Nearly one in six people in the UK have attempted to defeat facial recognition systems with spoofs, according to new research published by iProov. The report shows a disconnect between perceptions and habit, as the COVID-19 crisis is making one in four Brits feel vulnerable to hackers, yet they are still not changing the poor online habits which may lead to their personal data getting compromised.
The figures in the report confirm the need for cybersecurity education and awareness to prevent attacks. As many as 71 percent of UK respondents and 72 percent in the U.S. acknowledge the important of online identity authentication in the current climate, while 82 percent of consumers overall fear the number of threats is increasing.
Although they understand the risks, less than half regularly change their online passwords, while a third change passwords when forgotten or they have to make online purchases. Some 10 percent have a unique password for all accounts, while 8 percent rely on the strong password generator tool.
Although the UK government advises people to not share their passwords, nearly half logged in to another person’s account because they knew the password and 41 percent share phone passwords with their family. A troubling discovery is that 17 percent have attempted to access another person’s account by tricking the biometric facial recognition system with a photo or video of the owner.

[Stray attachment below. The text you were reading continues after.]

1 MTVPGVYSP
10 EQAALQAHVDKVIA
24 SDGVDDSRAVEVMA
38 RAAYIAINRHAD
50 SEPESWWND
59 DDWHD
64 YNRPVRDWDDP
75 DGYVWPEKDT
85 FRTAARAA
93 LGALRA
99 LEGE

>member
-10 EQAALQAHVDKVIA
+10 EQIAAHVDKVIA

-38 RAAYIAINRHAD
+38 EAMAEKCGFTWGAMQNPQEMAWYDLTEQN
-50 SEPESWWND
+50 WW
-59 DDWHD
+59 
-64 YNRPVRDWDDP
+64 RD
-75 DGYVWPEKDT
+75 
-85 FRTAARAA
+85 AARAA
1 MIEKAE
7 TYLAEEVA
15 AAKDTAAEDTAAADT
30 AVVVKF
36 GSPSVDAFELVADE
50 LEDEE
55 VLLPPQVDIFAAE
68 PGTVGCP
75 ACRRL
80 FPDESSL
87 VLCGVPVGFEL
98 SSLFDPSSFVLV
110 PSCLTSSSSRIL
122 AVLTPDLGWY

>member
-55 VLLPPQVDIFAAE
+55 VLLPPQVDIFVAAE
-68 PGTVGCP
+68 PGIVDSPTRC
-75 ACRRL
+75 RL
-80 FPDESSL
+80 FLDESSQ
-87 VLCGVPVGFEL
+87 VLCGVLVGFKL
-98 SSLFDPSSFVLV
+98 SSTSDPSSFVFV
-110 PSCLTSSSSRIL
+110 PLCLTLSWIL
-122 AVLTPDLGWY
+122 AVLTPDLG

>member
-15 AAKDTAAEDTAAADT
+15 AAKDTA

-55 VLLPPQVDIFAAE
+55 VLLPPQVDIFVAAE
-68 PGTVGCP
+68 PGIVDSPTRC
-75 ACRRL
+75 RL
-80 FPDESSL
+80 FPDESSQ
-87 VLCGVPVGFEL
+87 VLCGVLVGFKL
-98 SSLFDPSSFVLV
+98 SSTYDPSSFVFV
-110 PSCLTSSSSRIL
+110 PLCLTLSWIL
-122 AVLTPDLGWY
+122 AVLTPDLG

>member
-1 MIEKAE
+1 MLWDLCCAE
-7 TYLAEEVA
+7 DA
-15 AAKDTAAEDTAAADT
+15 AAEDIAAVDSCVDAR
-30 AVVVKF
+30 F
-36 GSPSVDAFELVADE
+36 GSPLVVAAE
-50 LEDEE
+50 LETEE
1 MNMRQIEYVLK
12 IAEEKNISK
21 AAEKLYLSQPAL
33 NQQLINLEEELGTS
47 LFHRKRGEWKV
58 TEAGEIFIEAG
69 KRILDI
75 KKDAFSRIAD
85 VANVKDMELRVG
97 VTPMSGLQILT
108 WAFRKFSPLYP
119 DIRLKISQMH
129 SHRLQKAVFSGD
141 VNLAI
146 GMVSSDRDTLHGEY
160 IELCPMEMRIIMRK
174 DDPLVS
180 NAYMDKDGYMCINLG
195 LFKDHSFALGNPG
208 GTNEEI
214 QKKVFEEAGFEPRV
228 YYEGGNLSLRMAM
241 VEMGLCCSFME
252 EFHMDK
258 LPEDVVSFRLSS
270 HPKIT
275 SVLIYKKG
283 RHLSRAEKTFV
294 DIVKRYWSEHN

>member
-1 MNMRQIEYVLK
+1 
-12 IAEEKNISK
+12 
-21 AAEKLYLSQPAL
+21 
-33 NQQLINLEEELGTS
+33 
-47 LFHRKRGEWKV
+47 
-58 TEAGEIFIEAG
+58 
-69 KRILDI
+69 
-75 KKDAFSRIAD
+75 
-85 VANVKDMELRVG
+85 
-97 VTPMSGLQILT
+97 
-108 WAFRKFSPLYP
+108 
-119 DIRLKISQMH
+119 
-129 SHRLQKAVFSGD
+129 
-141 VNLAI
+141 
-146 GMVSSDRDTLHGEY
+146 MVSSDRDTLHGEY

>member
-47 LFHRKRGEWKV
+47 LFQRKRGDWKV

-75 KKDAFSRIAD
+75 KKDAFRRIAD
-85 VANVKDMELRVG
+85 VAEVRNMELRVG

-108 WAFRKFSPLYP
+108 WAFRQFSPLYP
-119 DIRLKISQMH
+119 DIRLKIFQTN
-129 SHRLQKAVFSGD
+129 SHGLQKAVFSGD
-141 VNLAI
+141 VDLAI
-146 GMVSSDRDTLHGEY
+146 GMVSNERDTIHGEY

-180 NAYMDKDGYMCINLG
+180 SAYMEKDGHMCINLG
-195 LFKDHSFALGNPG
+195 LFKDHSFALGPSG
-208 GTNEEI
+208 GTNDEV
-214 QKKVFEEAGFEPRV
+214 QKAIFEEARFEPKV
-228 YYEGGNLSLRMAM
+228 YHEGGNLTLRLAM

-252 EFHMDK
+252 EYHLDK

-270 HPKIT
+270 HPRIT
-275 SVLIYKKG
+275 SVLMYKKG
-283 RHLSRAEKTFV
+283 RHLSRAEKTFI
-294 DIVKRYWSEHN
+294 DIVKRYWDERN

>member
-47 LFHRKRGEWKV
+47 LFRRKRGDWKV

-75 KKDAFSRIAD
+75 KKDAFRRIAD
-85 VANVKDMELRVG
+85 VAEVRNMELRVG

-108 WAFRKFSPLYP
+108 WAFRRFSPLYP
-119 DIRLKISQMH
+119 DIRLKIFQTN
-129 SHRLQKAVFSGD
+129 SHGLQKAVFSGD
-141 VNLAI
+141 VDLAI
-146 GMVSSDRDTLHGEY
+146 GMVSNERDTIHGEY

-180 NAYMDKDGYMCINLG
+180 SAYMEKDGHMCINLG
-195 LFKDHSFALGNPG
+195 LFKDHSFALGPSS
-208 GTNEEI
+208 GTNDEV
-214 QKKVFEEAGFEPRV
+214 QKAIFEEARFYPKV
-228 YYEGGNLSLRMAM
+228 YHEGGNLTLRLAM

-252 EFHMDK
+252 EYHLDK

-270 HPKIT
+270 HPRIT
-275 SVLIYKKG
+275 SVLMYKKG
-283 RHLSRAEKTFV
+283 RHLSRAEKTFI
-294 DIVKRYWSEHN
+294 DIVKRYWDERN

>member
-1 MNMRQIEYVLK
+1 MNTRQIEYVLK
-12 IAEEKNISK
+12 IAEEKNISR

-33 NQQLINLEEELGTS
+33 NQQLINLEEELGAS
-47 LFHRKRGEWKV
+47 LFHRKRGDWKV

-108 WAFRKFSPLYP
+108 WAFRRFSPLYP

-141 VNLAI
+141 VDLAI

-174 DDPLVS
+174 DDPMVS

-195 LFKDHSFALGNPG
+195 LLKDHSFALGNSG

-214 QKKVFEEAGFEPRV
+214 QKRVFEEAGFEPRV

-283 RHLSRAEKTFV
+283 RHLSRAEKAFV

“Our research shows that passwords have simply outlived their utility. Enforcing ever more complex passwords tortures people into workarounds. People misuse things that aren’t usable. It’s a gift to hackers and it disrupts commerce. We need to make it easier for people to access services and keep their data secure,” said Andrew Bud, iProov CEO, in a prepared statement. “People are recycling and sharing passwords but this leaves them exposed and vulnerable. The time has come to adopt alternatives. Good biometric authentication combines effortless usability with the security to safeguard society’s most sensitive personal data.”
COVID-19 “is going to accelerate a lot of trends. In areas like identity, health data, financial data, authentication, security, video conferencing. We will see many, many years of progress in a short time,” Bud said in a recent webinar with Mobile Ecosystem Forum.
Coronavirus is making people use more online services than before. As many as 69 percent of overall U.S. and UK respondents will likely use more online banking/health/shopping services, as banks, governments, healthcare providers and other sectors will start providing more online services. As a result, 63 percent of overall consumers predict an increased number of scam offers, fake news and health misinformation.
bkynd chooses iProov biometric identity verification
iProov has joined COVID-19 efforts by offering its biometric authentication services for free to startups that support the crisis, such as bkynd, which helps people connect with volunteers to do their shopping.
People in need for help or in isolation can use the online community to post requests. By integrating iProov’s solution, bkynd makes sure all participants’ identities are verified. Trust and authenticity are vital, as volunteers will be trusted to use the debit cards.
“With the help of iProov, we’ve been able to launch the bkynd Early Adopter Program within a matter of weeks to help fight back against the virus. We’d like to thank Andrew Bud and the team at iProov for their incredible support,” said Anup Mehta, CEO of bkynd, in a prepared statement.